Richard W. Roberts
|M.I.A.||1978||School for International Training|
Roberts played a number of different roles in the US justice system prior to his appointment as a judge.
Covington & Burling
Department of Justice
Appointment to the bench
Roberts's role in the controversy over the CIA's destruction of interrogation tapes
Roberts issued a court order prohibiting the CIA destroying evidence of its use of interrogations in July 2005. CIA Director Michael V. Hayden acknowledged in December 2007 that the CIA had subsequently destroyed hundreds of hours of tapes of the use of "extended interrogation techniques", including the technique known as "waterboarding", where subjects's lungs are filled with water, so they experience the first stages of drowning.
Many commentators have described the CIA's destruction of this evidence as a violation of Roberts's court order. On January 24, 2008 Roberts demanded an explanation from the CIA for the tapes' destruction.
In December 2007 Charles H. Carpenter (American lawyer), representing a Guantanamo captive from Yemen named Hani Abdullah filed a motion, before Roberts, arguing that the evidence the CIA destroyed would have helped prove his client's innocence.
- "Judge Richard W. Roberts". United States Department of Justice. Retrieved 2008-03-29.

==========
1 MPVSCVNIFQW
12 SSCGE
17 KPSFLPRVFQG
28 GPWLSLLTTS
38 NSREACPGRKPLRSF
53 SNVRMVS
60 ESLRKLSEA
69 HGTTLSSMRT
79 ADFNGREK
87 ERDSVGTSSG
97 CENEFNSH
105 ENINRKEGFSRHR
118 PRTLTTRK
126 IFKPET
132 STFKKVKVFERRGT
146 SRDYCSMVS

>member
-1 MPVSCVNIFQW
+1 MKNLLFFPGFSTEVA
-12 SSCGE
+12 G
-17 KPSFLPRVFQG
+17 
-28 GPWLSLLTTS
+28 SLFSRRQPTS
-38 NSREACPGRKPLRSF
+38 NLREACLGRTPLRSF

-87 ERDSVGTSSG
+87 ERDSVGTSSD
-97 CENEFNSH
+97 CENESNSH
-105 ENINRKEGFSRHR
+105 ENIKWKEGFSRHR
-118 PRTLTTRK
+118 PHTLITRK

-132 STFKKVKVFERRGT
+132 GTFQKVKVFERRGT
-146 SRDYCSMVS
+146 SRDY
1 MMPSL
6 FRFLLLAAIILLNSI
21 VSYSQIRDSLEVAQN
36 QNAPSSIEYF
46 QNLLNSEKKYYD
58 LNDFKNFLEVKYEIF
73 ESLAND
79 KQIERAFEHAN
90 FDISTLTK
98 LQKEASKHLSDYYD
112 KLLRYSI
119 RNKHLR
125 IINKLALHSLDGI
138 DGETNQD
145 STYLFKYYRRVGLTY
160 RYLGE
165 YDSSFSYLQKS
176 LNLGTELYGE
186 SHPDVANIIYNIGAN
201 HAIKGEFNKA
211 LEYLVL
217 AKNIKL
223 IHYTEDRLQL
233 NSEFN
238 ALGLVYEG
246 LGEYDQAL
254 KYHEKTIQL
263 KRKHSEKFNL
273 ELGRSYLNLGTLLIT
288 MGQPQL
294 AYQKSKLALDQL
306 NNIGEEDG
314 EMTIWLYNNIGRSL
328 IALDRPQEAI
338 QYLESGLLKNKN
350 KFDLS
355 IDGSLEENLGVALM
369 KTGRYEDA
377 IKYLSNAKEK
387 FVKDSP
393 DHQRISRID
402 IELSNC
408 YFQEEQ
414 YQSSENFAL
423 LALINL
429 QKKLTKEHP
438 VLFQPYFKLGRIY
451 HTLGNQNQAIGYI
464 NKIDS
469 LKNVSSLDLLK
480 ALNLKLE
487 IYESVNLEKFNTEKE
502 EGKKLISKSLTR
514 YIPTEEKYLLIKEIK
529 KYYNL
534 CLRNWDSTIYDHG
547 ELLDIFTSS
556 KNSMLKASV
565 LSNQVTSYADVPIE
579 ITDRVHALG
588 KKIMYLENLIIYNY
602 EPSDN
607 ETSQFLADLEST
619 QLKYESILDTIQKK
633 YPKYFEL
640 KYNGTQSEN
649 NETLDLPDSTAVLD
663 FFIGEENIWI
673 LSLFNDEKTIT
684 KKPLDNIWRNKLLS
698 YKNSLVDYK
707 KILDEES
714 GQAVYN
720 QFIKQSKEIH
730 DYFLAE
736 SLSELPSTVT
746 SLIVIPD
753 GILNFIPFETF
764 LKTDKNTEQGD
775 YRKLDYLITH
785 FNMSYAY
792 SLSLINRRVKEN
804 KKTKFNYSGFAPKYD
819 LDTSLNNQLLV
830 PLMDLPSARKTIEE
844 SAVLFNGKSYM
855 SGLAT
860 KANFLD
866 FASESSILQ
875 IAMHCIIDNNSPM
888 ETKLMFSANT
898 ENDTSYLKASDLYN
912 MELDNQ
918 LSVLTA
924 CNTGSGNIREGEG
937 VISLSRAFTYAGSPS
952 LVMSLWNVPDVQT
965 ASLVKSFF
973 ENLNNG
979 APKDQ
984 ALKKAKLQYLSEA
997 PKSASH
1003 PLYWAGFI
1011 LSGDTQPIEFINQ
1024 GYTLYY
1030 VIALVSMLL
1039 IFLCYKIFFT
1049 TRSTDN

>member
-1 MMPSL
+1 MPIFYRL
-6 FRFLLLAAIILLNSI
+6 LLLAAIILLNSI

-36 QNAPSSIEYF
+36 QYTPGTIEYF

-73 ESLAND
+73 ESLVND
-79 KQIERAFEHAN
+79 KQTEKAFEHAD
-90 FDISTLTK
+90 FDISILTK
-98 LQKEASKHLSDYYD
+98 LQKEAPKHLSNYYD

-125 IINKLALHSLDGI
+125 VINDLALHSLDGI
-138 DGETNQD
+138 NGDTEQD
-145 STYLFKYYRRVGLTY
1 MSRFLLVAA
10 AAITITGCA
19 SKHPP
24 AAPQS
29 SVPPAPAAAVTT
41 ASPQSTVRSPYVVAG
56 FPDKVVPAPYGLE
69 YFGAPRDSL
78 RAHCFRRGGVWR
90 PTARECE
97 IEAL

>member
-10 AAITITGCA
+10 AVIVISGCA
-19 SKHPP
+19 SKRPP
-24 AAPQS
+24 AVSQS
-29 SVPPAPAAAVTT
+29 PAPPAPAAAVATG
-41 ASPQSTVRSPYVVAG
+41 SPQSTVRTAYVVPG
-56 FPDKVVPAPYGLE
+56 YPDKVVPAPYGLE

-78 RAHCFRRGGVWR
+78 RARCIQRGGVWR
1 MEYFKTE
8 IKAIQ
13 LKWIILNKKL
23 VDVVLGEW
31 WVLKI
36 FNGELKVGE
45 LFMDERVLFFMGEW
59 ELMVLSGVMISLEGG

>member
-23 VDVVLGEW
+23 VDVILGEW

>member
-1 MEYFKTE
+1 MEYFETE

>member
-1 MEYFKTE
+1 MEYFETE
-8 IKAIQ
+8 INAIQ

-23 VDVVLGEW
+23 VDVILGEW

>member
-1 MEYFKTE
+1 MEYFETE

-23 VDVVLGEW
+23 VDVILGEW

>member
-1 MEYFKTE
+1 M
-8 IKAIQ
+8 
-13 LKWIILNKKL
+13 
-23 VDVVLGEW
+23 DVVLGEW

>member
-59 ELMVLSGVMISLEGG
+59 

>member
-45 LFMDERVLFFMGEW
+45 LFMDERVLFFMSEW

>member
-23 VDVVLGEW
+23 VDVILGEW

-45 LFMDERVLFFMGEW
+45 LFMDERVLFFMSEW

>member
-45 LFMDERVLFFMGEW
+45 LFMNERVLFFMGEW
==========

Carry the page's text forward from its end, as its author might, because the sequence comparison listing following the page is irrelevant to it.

- "Richard W. Roberts named Criminal Section Chief in Civil RIghts Division". United States Department of Justice. May 1, 1995. Retrieved 2008-03-29.
- Mark Mazzetti, Scott Shane (March 28, 2008). "Tapes’ Destruction Hovers Over Detainee Cases". New York Times. Retrieved 2008-03-29. "One of the court orders, issued in July 2005 by Judge Richard W. Roberts of the Federal District Court in Washington, required the preservation of all evidence related to Hani Abdullah, the Yemeni prisoner at Guantánamo, who is accused of attending a Qaeda training camp in 2001 and other offenses. Judge Roberts said in a January order that Mr. Abdullah’s lawyers had made a plausible case that Abu Zubaydah would have been asked about their client in interrogations."
- "Destroyed tapes come back to vex CIA". United Press International. March 28, 2008. Retrieved 2008-03-29. "In a suit brought by Hani Abdullah, a prisoner at Guantanamo Bay, Cuba, a federal judge has raised the possibility that the U.S. spy agency violated a court order to preserve all evidence relevant to the prisoner by destroying the tapes, The New York Times reported Friday."
- Matt Apuzzo (25 January 2008). "Judge seeking details on CIA tapes". Contra Costa Times. Retrieved 2008-03-29. "Several judges are considering wading into the dispute over the videos, but U.S. District Judge Richard Roberts was the first to order the administration to provide a written report on the matter. The decision is a legal setback for the Bush administration, which has urged courts not to get involved."
- "U.S. judge orders White House to explain destruction of CIA tapes". CBC News. 25 January 2008. Retrieved 2008-03-29. "There's enough there that it's worth asking" whether other videos or documents were also destroyed, said attorney Charles H. Carpenter (American lawyer), who represents Guantanamo Bay detainee Hani Abdullah. "I don't know the answer to that question, but the government does know the answer and now they have to tell Judge Roberts."
- Carol D. Leonnig (December 22, 2007). "Detainee Evidence Probe Weighed: Judge Told Guantanamo Information May Have Been Destroyed". Washington Post. p. A02. Retrieved 2008-03-29.
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